Simba Tested - Big Agnes Fly Creek Carbon & Tiger Wall 2 Platinum Tents
Simba Tested - Our gear guru & resident thru-hiker, Bryden Bowley (Trail Name = Simba), spent the summer of 2019 thru-hiking the Continental Divide Trail over 2,000 miles across Montana, Wyoming, Colorado, and New Mexico. While hiking, he chose 22 products to use, abuse, and give his unbiased review. Bryden's hiking resumé includes over 5,400 miles of trails since 2017 - for comparison that's about the same distance from LA to NYC and back again.
- 21 day hike across the Swedish Kungsleden trail - 270 miles
- The Anna Purna Circuit in Nepal, topping out at 17,800 feet above sea level - 175 miles
- 2017 thru-hike of the Pacific Crest Trail where he earned his trail name "Simba" - 2,650
- 2019 Continental Divide Trail - 2,300 miles
Each week we'll release a new review that Bryden shot while on trail last summer - plus a follow up with his honest feedback about each product. We're proud to share Bryden's unbiased opinion about these products, and you can ask him questions directly through our Instagram Page. This is Simba Tested.
Fly Creek Carbon &
Tiger Wall UL 2 Platinum Tent Review
What's the story on these two tents?
I had a Z-packs hand-me-down tent from another thru-hiker (Cam Sully - Trail name: Classic). That tent had developed some micro holes and I was starting to get wet, so it was time for a new tent. I wanted to try the new Big Agnes Fly Creek Carbon Dyneema tent because it's insanely lightweight and freestanding. It honestly seemed too good to be true, and it unfortunately was.
I picked up the Fly Creek Carbon while on the CDT in Steamboat Springs, CO. The very first night I set it up, the rain fly developed a small tear in the apex of the tent. It was maybe 2 inches long, but luckily it wasn't raining. I used some Tenacious tape & the Dyneema tape the tent comes with and repaired it. I felt like I was setting up a tent made of plastic wrap or something, it just felt super fragile.
The very next night, I was setting up the Fly Creek Carbon and as I flexed the poles under tension to place them in the eyelets, the carbon fiber pole snapped completely in half and the tent was rendered useless. I was in the Never Summer wilderness of Colorado, with high winds, temperatures in the teens, and consistently hiking at 11,000 ft of elevation. The nearest trailhead was 50 miles away and I no longer had a usable shelter...
I was super mad because I was honestly excited to try this tent & I was disappointed that Big Agnes would even put this product out to the public without troubleshooting and fixing this kind of thing. I think it's important to note that I was being super careful setting up the tent, it was just so much more fragile than anything I've ever used. Two major problems in the first two nights from an experienced hiker is unacceptable.
In that moment, my anger turned to fear and the reality of the situation began to set in. What will I do if it rains? How will I keep myself dry? How will I keep my down sleeping bag safe and dry? How close am I to a town to get this resolved? What do my next few days of hiking look like because I can't keep hiking without a shelter?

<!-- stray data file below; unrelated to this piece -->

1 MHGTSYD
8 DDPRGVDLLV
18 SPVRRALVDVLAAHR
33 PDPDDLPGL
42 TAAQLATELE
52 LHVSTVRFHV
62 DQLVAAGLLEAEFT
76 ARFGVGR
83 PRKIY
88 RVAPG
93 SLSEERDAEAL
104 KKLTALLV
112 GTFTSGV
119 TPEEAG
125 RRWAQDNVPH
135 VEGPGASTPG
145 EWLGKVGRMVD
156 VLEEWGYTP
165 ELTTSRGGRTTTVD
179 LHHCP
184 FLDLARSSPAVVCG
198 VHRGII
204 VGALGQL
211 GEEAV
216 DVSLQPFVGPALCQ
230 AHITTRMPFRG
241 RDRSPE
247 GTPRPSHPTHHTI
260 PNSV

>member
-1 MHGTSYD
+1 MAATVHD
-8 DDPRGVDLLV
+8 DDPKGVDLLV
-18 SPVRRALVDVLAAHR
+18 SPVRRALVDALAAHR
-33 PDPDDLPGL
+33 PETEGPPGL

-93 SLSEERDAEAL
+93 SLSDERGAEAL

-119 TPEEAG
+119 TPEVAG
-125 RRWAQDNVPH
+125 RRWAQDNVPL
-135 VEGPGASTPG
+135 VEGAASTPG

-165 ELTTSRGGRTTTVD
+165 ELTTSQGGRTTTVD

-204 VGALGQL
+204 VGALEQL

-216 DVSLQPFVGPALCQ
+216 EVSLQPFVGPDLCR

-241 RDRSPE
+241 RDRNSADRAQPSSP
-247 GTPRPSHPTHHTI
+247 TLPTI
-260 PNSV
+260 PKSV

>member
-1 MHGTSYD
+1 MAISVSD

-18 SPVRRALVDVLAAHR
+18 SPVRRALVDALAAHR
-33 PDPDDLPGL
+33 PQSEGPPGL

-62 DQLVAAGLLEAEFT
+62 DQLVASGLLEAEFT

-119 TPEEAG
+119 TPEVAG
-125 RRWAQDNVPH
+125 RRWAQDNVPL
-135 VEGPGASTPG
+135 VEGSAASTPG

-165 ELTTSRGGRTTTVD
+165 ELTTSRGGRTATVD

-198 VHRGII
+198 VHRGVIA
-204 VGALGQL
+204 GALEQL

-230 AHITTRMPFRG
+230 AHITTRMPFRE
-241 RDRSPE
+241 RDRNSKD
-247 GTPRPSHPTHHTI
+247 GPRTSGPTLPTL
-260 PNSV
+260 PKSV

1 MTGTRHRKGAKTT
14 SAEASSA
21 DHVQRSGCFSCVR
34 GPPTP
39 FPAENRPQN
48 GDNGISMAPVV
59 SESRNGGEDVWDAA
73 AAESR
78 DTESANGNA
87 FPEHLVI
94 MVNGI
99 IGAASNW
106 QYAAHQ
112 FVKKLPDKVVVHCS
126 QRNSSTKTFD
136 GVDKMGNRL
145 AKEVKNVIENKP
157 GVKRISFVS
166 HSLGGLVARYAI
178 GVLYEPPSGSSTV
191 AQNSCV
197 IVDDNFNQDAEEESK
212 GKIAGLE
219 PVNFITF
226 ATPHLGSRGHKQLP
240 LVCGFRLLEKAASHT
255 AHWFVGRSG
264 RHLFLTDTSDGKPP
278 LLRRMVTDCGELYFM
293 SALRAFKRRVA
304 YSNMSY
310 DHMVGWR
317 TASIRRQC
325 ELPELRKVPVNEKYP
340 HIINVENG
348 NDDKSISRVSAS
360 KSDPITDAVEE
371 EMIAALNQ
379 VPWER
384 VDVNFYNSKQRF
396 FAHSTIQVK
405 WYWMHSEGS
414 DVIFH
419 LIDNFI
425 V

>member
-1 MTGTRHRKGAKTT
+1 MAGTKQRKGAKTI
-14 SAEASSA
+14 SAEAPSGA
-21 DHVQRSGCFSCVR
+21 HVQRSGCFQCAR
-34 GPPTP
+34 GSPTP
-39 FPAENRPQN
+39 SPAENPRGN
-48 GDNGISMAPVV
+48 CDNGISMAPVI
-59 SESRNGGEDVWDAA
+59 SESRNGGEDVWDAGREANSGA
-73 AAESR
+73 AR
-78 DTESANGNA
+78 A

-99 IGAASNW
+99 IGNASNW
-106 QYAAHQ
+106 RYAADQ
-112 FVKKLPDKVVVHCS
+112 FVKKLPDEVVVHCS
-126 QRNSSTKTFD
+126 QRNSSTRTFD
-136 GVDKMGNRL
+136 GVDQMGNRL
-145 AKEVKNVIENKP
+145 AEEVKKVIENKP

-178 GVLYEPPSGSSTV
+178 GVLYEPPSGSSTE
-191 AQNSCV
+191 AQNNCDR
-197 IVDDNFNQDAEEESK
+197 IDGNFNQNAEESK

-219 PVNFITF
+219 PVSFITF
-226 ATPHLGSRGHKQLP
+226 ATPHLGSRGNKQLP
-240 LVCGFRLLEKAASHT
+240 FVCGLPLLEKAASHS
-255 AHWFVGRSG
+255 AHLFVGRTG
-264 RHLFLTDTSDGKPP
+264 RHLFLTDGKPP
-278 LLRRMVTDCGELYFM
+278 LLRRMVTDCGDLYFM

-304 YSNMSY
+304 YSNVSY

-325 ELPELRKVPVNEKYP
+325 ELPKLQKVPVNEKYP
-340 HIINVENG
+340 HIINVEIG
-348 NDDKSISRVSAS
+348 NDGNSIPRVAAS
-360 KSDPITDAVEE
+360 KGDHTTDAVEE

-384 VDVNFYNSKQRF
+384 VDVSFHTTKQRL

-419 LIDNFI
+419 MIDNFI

The first thing I did was start a fire and ate a big dinner to help myself stay warm. I cowboy camped for the night, using the rain fly as a blanket over my sleeping bag in case it drizzled while I was asleep. Luckily I knew the weather forecast and it wasn't supposed to rain, but weather is always unpredictable in the high mountains.
The next day I hiked as far as I possibly could, cranking out over 30 miles so I could get as close to Grand Lake, Colorado as possible. I barely slept that night, waking up constantly to see if clouds were moving and if any rain could be rolling in. Cowboy camping in the high rockies is not very fun.
Once I got to Grand Lake I had to hitch backwards to Steamboat Springs, CO - which happens to be the headquarters of Big Agnes. I immediately took the broken Fly Creek into the Big Agnes flagship store in downtown Steamboat to see what they could do for me - possibly make an exchange for a different tent.
What did they say?
Big Agnes was super apologetic and told me they would get something worked out. In a matter of hours, I was leaving with a new tent: The Tiger Wall UL Platinum 2-person.
Did this tent last longer than 2 nights?
YES! I ended up really liking the Tiger Wall and I was pleasantly surprised to discover that it was a really nice tent. I ended up using this about 500 miles.
Would you use it again?
Favorite thing about it?
Least favorite thing about it?
Would you recommend this to someone else?
I think that Big Agnes jumped the gun on their Fly Creek Dyneema tent, they shaved 7 ounces off of their next lightest tent but the result was lackluster and in my case, dangerous. Aside from their Dyneema series tents, they make some really solid products with durability in mind. I've used the normal Fly Creek 1 person on my PCT thru hike in 2017 and never had any issues with it.
The Tiger Wall UL Platinum 2 person is a solid, ultralight choice for a tent. It may not be my #1 pick as a solo thru-hiker, but it's an amazing tent that deserves recognition and I stand by it. For thru-hikers and ultralight backpackers, I'd recommend the Fly Creek 1-person & Copper Spur 1-person tents. If you're looking for a two or three person tent, the Tiger Wall series is a great option.
- Tags: Simba Tested
- Cody Lee